In fact, last week I attempted to put myself in the shoes of such an SME businessman and visited the government website to seek help. As your Lordships may know, the new entry portal for all government help is and on the very front page there is a link to business. Within two clicks I reached a page that enabled me to read about government-backed support and finance for my imaginary business. This in itself is incredibly impressive. However, unfortunately the clarity ended there. To my horror, the next page offered a choice of 791 different schemes to assist me. Equal prominence was given to the somewhat parochial Barking Enterprise Centre and the Crofting Counties Agricultural Grant Scheme in Elgin. While undoubtedly very worth while, they were given the same prominence as the perhaps more relevant export credit guarantee scheme. There is of course the opportunity to filter down your requirements, and I did then select finance for a business based in London with up to 250 employees in the service sector at the growth stage, and this managed to narrow the schemes down to 42, although surprisingly no filter was offered for people looking specifically for export finance. Accordingly, I would like to suggest providing a very early help button in the government website so that potential SME exporters can have short but direct conversations with experienced UKTI advisers about the route through the maze that is offered to them—because the help is actually there. I believe that this was included in Recommendations 11 and 12 of the Select Committee report, but I have not found any real evidence of their being implemented.

Should DbFit be used for running performance or production data tests?

This question has been discussed on the DbFit forums a few times (and very similar discussions have taken place over at the FitNesse forums); here is my 2c on the subject.

Unit tests and executable specifications

DbFit was originally designed as a unit-level testing framework for database code. I (and many others) have also used DbFit (and FitNesse) for writing executable specifications - I believe that the tool is a really good fit for those types of tests.

Now, to maintain quality in large and complex software, those types of tests probably aren’t enough - most teams will want to also regularly run performance and/or production data tests as well. Now, can DbFit be used to run those tests? Sure. Should DbFit be used to run those tests? I’m not so sure.

Technical reasons against

Problems start when you start considering input data. You could choose to insert the data using DbFit (and quickly find that a multi-thousand Insert table is a maintenance nightmare), or find yourself writing custom fixtures that import data from a flat file. Both approaches are very clunky.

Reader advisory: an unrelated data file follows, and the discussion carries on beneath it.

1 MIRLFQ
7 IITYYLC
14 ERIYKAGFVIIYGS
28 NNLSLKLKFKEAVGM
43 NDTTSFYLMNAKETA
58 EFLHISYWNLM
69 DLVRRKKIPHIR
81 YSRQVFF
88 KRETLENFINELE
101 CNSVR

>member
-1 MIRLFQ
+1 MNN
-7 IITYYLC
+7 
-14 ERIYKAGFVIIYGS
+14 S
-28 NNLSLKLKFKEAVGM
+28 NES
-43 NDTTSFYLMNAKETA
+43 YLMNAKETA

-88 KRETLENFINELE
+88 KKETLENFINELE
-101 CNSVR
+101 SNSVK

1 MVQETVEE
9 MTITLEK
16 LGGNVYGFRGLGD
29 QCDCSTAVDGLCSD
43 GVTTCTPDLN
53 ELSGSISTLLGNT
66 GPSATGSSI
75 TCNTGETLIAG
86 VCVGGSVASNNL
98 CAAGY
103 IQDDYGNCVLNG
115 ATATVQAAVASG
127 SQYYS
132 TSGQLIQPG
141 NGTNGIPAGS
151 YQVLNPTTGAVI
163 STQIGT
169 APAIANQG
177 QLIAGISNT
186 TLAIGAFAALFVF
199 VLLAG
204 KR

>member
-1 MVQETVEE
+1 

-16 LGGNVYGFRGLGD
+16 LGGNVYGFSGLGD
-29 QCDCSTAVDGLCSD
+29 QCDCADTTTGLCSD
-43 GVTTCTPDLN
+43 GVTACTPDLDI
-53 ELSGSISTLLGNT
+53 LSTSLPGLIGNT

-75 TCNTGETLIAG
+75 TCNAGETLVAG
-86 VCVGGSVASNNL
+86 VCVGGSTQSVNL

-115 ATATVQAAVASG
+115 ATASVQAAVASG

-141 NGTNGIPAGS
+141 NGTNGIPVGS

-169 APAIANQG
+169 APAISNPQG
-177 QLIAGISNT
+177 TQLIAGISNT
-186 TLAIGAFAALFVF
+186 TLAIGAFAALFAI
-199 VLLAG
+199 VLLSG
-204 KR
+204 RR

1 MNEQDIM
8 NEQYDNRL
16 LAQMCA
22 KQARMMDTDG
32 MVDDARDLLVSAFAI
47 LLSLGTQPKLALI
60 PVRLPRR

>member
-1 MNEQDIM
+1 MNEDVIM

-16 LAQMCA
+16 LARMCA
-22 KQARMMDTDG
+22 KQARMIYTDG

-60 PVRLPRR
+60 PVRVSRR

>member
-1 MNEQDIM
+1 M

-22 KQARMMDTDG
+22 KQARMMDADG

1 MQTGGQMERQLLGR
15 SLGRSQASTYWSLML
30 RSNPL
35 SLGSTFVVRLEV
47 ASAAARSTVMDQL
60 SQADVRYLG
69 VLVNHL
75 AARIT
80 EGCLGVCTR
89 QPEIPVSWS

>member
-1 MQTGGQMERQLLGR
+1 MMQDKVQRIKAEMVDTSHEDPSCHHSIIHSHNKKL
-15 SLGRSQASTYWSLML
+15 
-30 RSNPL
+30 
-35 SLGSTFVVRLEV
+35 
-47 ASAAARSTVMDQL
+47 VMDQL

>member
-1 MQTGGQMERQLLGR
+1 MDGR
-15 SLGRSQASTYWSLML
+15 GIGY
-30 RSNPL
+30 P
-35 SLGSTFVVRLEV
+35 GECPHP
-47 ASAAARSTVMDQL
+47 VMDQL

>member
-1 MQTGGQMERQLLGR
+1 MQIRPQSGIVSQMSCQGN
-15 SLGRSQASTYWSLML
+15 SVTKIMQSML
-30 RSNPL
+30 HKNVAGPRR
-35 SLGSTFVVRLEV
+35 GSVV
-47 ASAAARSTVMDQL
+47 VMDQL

If, say, you wish to compare the results of two 100,000 row resultsets with DbFit - not uncommon for production data tests. You might try to do this with the compare stored queries table, but this will probably be horribly slow, if it works at all. The reason for this is the computationally inefficient algorithm that compare stored queries uses for comparison - the algorithm works fine for 10, 100 (and even 1000) rows, but doesn’t scale well beyond that.

Even if the comparison worked, in the case that you get failures, there’s currently no way to filter out matching from non-matching rows, meaning that the user basically has to scroll up and down the results to find the failures - not ideal.

These certainly aren’t insurmountable technical hurdles, and could be fixed with moderate effort within DbFit.

Philosophical reasons against

A tool like DbFit brings a significant amount of complexity (and consequently cost). You have to spend time:

  • setting DbFit up as part of the build system
  • learning the syntax
  • debugging when it doesn’t like the latest environment change

(the list goes on) and that can all eat up a large amount of time.

A “one tool fits all” approach might seem tempting, but here a “best tool for the job” tends to cause less issues in the long-term. If your prod data tests looks like this:

  1. Identify some production data
  2. Run the production data against the old version of the system
  3. Run the production data against the new version of the system
  4. Manually compare output of the two versions

you are likely to see a better cost/benefit ratio by using a simpler approach to triggering the test runs, comparing data and seeing the differences (eg running steps 2, 3 from a shell script, and using a simple comparison query, again on the command line) than using DbFit.

Release of DbFit 2.0.0 final

Good news, everybody - the long-overdue release of DbFit 2.0.0 is finally here. As always, the ZIP archive can be downloaded from the DbFit homepage.

This release is identical to the 2.0.0-RC5 release, which hasn’t had any show-stopping bugs raised against it for several months now; you can learn more about it in the release notes.

Enormous thanks to everyone who has contributed code, created bug reports and supported users on the DbFit Google Group - please keep doing it!

Beyond 2.0.0

I’m aware that there’s a significant number of changes that are sitting unreleased on the master branch - my plan is to release 2.1 with those changes as soon as possible. From 2.0 onwards, we will try to stick to smaller, more frequent releases and adopt semantic versioning, so that it’s clearer how much has changed between the releases.